Kuala Lumpur is a realtively new city. It was established around 1857 as a small settlement for
River confluence
Chinese miners. It took place where two small rivers meet : the Gombak River (
Sungai Gombak) and the Klang River (Sungai Klang). These two rivers have kept carrying alluvions. The name for the city originates from their muddy appearance as it actually means 'muddy confluence'.

Before becoming the modern southeastern city of today, Kuala Lumpur had a rich historical past, which can still be seen in the old city-center. This perimeter is rather small. It is limited in size having Chinatown on one side and roughly spreading to Merdeka Square area. The heritage quarter has two major historical interests : the original colonial townhouses and the British colonial monuments that were built later during the era of the British colony of Malaya.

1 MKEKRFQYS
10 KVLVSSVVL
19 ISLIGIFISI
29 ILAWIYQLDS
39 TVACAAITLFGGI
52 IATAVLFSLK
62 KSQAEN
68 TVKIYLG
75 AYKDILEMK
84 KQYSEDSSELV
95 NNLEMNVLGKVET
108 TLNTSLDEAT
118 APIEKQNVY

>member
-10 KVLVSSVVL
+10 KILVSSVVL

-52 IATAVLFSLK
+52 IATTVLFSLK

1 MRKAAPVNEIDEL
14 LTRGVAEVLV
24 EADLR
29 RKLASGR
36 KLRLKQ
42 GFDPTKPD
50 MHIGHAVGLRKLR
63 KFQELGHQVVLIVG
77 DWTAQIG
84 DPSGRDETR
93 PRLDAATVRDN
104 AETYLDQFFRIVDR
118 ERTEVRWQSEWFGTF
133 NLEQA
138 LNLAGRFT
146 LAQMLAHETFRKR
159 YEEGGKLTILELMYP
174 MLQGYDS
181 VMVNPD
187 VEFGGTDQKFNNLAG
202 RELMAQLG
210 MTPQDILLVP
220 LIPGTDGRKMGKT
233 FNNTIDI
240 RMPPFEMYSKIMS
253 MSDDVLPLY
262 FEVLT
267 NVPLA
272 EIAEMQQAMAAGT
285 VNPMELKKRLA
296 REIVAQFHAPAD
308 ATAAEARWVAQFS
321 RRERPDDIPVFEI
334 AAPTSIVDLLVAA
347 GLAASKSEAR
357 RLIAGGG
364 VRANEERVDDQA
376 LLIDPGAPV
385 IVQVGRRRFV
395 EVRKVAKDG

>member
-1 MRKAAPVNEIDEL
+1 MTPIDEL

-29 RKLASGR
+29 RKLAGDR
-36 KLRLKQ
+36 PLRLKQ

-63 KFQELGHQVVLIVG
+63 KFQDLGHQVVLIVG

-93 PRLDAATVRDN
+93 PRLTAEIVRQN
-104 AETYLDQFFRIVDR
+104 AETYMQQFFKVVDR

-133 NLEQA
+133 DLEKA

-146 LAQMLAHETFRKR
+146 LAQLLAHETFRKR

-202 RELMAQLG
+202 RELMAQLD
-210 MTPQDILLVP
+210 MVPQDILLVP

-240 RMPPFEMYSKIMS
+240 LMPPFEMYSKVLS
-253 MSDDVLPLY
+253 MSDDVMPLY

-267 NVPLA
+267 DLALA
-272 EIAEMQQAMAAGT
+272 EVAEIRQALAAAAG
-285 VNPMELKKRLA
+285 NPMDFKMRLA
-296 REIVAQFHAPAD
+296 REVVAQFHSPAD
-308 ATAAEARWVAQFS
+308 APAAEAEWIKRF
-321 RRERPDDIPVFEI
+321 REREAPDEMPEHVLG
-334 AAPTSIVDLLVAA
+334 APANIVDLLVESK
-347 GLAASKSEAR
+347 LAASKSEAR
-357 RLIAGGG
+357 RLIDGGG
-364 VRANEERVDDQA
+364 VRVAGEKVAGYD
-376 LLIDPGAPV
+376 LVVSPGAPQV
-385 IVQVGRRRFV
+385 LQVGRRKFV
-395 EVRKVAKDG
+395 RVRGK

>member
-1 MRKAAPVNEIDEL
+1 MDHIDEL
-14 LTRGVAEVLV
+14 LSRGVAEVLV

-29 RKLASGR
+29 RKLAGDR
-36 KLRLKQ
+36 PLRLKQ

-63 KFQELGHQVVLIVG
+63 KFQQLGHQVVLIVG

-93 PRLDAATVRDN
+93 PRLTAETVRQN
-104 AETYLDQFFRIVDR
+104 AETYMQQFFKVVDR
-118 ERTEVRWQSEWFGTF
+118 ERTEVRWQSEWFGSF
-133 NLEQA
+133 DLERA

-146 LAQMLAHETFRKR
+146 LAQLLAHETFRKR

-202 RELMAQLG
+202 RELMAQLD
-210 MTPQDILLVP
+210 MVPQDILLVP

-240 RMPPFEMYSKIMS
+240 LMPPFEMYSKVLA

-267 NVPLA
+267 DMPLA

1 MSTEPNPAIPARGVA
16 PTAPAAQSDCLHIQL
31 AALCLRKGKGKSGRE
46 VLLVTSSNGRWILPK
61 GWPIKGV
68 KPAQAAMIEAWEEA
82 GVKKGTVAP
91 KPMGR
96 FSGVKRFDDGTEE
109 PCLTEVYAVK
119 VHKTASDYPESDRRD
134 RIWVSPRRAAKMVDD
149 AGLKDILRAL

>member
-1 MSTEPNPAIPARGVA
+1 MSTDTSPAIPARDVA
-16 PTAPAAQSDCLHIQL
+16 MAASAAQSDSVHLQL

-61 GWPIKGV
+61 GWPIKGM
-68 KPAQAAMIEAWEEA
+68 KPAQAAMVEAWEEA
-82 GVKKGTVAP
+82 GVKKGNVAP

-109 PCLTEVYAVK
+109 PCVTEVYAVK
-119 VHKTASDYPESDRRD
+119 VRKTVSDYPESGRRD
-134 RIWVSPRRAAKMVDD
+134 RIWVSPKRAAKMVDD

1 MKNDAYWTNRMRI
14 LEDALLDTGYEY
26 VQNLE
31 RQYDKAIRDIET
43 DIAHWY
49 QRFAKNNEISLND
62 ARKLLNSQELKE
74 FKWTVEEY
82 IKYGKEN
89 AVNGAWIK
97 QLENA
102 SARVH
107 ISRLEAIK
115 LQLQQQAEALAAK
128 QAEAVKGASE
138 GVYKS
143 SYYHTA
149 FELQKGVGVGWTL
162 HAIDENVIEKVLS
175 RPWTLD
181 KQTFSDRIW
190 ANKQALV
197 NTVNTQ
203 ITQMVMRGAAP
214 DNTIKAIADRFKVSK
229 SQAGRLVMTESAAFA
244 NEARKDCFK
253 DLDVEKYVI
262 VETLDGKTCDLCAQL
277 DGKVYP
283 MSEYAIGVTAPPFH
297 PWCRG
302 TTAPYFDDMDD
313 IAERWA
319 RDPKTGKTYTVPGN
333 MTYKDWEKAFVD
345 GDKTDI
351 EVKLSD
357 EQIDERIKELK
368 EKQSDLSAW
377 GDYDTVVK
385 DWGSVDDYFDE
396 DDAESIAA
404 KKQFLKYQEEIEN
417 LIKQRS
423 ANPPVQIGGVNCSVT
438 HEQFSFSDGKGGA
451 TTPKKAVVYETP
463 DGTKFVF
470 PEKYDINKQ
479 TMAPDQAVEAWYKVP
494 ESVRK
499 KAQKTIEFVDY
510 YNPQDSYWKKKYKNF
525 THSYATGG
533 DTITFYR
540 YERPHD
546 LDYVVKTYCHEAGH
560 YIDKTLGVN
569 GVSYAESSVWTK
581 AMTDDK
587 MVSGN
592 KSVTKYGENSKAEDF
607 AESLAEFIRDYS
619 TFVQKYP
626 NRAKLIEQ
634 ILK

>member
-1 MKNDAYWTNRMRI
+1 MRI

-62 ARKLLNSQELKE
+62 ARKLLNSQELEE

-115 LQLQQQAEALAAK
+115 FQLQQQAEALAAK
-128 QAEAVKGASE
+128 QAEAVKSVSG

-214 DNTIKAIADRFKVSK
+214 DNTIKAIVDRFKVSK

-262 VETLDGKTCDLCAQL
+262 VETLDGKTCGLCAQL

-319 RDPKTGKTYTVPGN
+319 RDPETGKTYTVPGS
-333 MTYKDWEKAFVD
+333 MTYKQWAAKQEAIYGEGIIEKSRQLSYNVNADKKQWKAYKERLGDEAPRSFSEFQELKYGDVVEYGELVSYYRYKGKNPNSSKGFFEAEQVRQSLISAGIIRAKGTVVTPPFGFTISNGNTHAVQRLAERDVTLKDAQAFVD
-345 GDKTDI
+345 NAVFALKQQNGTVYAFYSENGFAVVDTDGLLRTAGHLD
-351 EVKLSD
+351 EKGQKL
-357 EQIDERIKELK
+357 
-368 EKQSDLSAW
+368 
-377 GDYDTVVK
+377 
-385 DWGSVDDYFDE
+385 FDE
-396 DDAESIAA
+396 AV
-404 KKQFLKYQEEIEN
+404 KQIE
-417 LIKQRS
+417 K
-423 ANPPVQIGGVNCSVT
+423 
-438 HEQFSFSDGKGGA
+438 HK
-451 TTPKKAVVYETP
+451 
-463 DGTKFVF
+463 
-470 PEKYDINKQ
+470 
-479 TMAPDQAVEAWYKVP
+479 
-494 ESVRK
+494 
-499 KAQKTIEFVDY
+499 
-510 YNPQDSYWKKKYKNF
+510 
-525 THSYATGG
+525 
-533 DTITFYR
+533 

1. The colonial townhouses.
Heritage trails
The only real way to appreciate the beauty of the original buildings is to walk leisurely in this area. The Malaysian Tourist Board provides maps for self walking-tours in this section of town. Some houses have recently been revamped and look absolutely gorgeous in their new vivid colors. Since there seems to exist an active conservation movement, some have been transformed in cafés, restaurants, hotels or simply shops. This is a positive trend but unfortunately many of these lovely townhouses still await better days. To admire their great charm, you must look up to catch a glimpse of all the different facades. They have often kept their foundation dates.